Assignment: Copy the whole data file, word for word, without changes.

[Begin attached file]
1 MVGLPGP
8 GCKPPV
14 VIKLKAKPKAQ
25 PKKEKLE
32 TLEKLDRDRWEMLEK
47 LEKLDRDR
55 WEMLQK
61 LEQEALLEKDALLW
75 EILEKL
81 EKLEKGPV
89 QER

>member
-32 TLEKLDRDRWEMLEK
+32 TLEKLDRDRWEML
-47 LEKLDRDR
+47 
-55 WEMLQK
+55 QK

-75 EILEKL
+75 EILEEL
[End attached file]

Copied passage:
1 MVGLPGP
8 GCKPPV
14 VIKLKAKPKAQ
25 PKKEKLE
32 TLEKLDRDRWEMLEK
47 LEKLDRDR
55 WEMLQK
61 LEQEALLEKDALLW
75 EILEKL
81 EKLEKGPV
89 QER

>member
-32 TLEKLDRDRWEMLEK
+32 TLEKLDRDRWEML
-47 LEKLDRDR
+47 
-55 WEMLQK
+55 QK

-75 EILEKL
+75 EILEEL